Former Citigroup Execs Plan to Launch Bitcoin Securities Not Needing SEC Approval

A group of former Citigroup Inc. executives, along with Franklin Templeton, BTIG, and Broadhaven Ventures, are set to offer securities backed by Bitcoin that they claim do not require approval from U.S. regulators.

As the debate and anticipation surrounding the approval or denial of spot Bitcoin ETFs intensify, the executives’ efforts look at an alternative approach to providing exposure to BTC.

Bitcoin Depositary Receipts to Offer Access to Bitcoin Securities

The new product, Bitcoin depositary receipts (BTC DRs), functions similarly to American depositary receipts, representing foreign stocks.

The innovation comes from Receipts Depositary Corporation (RDC), planning to issue the initial Bitcoin depositary receipts to qualified global institutional investors via transactions exempt from Securities Act of 1933 registration requirements.

RDC’s BTC DRs aim to offer institutional access to Bitcoin securities within the U.S. regulated market infrastructure and clearance through the Depository Trust Co., facilitating direct ownership in the U.S. clearance process.

Ankit Mehta, RDC’s co-founder and CEO, formerly of Citigroup, emphasized the platform’s role as a conversion tool for hedge funds, family offices, corporations, and large institutional investors, enabling the conversion of Bitcoin into DTC-eligible security.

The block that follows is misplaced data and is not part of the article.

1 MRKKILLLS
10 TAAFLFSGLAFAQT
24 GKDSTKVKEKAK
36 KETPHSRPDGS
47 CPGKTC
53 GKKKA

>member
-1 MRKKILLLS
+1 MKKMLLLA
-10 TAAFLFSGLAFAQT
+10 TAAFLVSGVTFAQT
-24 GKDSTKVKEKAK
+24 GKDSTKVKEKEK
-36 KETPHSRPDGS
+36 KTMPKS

The operational infrastructure involves Broadridge Corporate Issuer Solutions serving as the transfer agent and Anchorage Digital Bank National Association handling custody of the underlying Bitcoin.

Supported by investors like Franklin Templeton, BTIG, and Broadhaven Ventures, RDC positions its offering as complementary to potential Bitcoin ETFs, expecting approval from the U.S. Securities and Exchange Commission.

Mehta and co-founders Bryant Kim and Ishaan Narain formerly worked within Citi’s depositary-receipt team, indicating their familiarity with this financial framework before establishing RDC.

This development arrives as Bitcoin surpassed $45,000 for the first time in nearly two years, driven by growing optimism regarding the SEC’s potential approval of direct-investment Bitcoin ETFs.

Bitcoin ETFs Approval

Bitcoin depositary receipts provide qualified institutions with direct ownership of Bitcoin, distinct from BTC ETFs redeemed for cash.  Meanwhile, spot Bitcoin ETF approvals have been a focal point in the cryptocurrency market, gaining substantial attention as the new year’s trading activities ramp up.

According to Bloomberg ETF analyst Eric Balchunas, if a spot Bitcoin ETF is rejected this month, it’s more likely due to the Securities and Exchange Commission seeking additional time rather than an outright denial.

While the probability of approval might be slim, the SEC’s decision might be geared towards further evaluation rather than a definitive dismissal of the concept.

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